- The Washington Times - Saturday, April 26, 2003

White House expresses confidence in Santorum

The White House said Republican Sen. Rick Santorum is doing a good job as party leader and is an "inclusive man," despite his remarks on homosexuality.

"The president has confidence in the senator and believes he's doing a good job as senator" and in his No. 3 Senate Republican leadership post, White House spokesman Ari Fleischer said yesterday .

In a recent interview with the Associated Press, Mr. Santorum compared homosexuality to bigamy, polygamy, incest and adultery. He also said the right to privacy does not exist in the Constitution.

"The president believes the senator is an inclusive man. And that's what he believes," Mr. Fleischer said.

Giuliani sets May wedding date

NEW YORK Former New York Mayor Rudolph W. Giuliani will be married next month for the third time, to Judith Nathan, in his former official residence in New York, his spokeswoman said Friday.

The couple will be wed May 24 by Mr. Giuliani's successor as mayor, Michael R. Bloomberg, at Gracie Mansion, spokeswoman Sunny Mindel said.

"They're ecstatic," Miss Mindel told local news outlets. "It's a very happy moment."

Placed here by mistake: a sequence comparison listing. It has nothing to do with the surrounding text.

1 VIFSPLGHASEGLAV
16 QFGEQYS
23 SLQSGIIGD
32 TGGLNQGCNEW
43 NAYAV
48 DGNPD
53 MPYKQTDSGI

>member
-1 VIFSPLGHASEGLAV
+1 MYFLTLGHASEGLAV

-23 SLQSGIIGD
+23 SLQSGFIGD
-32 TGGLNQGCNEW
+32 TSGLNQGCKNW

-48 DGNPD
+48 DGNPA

Mr. Giuliani's ex-wife had barred Miss Nathan from visiting Gracie Mansion during a yearlong divorce.

Mississippi cleans up after massive storm

BRANDON, Miss. Armed with chain saws and shovels, residents began cleaning up yesterday from a massive storm that injured more than 20 people and destroyed or damaged 120 homes.

The storm moved across the state Thursday night, snapping trees at midtrunk and leaving utility lines dangling across streets. At one point 7,500 people were without power, but that figure was down to about 700 yesterday.

The storm moved east, destroying at least two homes in west-central Alabama, officials said. A tornado was spotted in the area, but no injuries were reported.

Document request exposes rift on panel

One member's attempt to review confidential transcripts exposed a rift yesterday within the independent commission examining the September 11 attacks.

Tim Roemer, a member of the National Commission on Terrorist Attacks Upon the United States, criticized the panel's leaders for not demanding immediate and total access to documents compiled during a congressional inquiry into the terrorist attacks.

The commission's executive director, Philip Zelikow, said the panel will obtain unfettered access.

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